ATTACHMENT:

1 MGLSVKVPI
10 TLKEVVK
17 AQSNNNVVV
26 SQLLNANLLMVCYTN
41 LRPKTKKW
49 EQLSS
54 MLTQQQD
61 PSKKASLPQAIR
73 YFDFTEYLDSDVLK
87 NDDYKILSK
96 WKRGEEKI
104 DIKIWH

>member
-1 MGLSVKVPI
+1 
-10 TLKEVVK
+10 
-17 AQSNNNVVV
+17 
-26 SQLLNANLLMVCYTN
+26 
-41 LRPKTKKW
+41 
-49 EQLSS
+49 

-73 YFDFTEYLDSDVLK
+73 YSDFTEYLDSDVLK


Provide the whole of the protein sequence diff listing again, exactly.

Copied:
1 MGLSVKVPI
10 TLKEVVK
17 AQSNNNVVV
26 SQLLNANLLMVCYTN
41 LRPKTKKW
49 EQLSS
54 MLTQQQD
61 PSKKASLPQAIR
73 YFDFTEYLDSDVLK
87 NDDYKILSK
96 WKRGEEKI
104 DIKIWH

>member
-1 MGLSVKVPI
+1 
-10 TLKEVVK
+10 
-17 AQSNNNVVV
+17 
-26 SQLLNANLLMVCYTN
+26 
-41 LRPKTKKW
+41 
-49 EQLSS
+49 

-73 YFDFTEYLDSDVLK
+73 YSDFTEYLDSDVLK